You’ve put a lot of time and effort into your site. Then, one day, you load up your site in your browser, and find that it’s not there, or it redirects to a porn site, or your site is full of adverts for performance-enhancing drugs.
What do you do?
Here are some steps to take:
Don’t panic. You have to stay calm to be able to deal with this situation. The first step before you respond to any security incident is to calm yourself down to make sure you do not commit any mistakes.
Scan your local machine. Sometimes the malware was introduced through a compromised desktop system. Make sure you run a full anti-virus/malware scan on your local machine. Some viruses are good at detecting anti-virus software and hiding from them. So maybe try a different one. This advice generally only applies to Windows systems.
Check with your hosting provider. The hack may have affected more than just your site, especially if you are using shared hosting. It is worth checking with your hosting provider in case they are taking steps or need to. Your hosting provider might also be able to confirm if a hack is an actual hack or a loss of service, for example.
Change your passwords. Change passwords for the blog users, your FTP and MySQL users.
Backup. If your files and database are still there, consider backing them up so that you can investigate them later at leisure, or restore to them if your cleaning attempt fails. Be sure to label them as the hacked site backup.
Check your .htaccess file for hacks. Hackers can use your .htaccess to redirect to malicious sites from your URL.
Restore. Start a site restoration procedure. Even if only your database seemed to be exposed you may want to restore an old code base to ensure nothing was secretly modified.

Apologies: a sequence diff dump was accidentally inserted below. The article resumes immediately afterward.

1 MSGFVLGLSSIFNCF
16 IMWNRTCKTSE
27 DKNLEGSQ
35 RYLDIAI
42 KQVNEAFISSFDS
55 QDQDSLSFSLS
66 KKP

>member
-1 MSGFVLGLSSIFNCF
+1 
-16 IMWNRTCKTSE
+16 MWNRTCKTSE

Fix the problem. You need to find the security hole and plug it. Count on the hackers installing back door access to your site. Find that and remove it as well.
Change Your Passwords again. Remember, you need to change the passwords for your site after making sure your site is clean. So if you only changed them when you discovered the hack, change them again now, as well as potentially your personal email and other accounts if they were the same.
Strong passwords. There is no longer any reason to use the same password everywhere. There is no longer any excuse for using a password that doesn’t look like total gibberish.
With recent hacks making this sort of thing obvious, everybody should be using a password storage solution. Like Roboform or LastPass or 1Password.
This sort of thing is a requirement for secure computing, and everybody should be using something like it.
Secure your site. Now that you have successfully recovered your site, secure it by implementing some (if not all) of the recommended security measures. Hardening WordPress with htaccess, and making sure the computers you use are free of spyware, malware, and virus infections, FTP File Permissions etc.
Keep regular backups. Now that the nightmare is over, start keeping regular backups of your database and files. If this ever happens again, all you will need to do is restore from the last known clean backup and change your passwords and secret keys.
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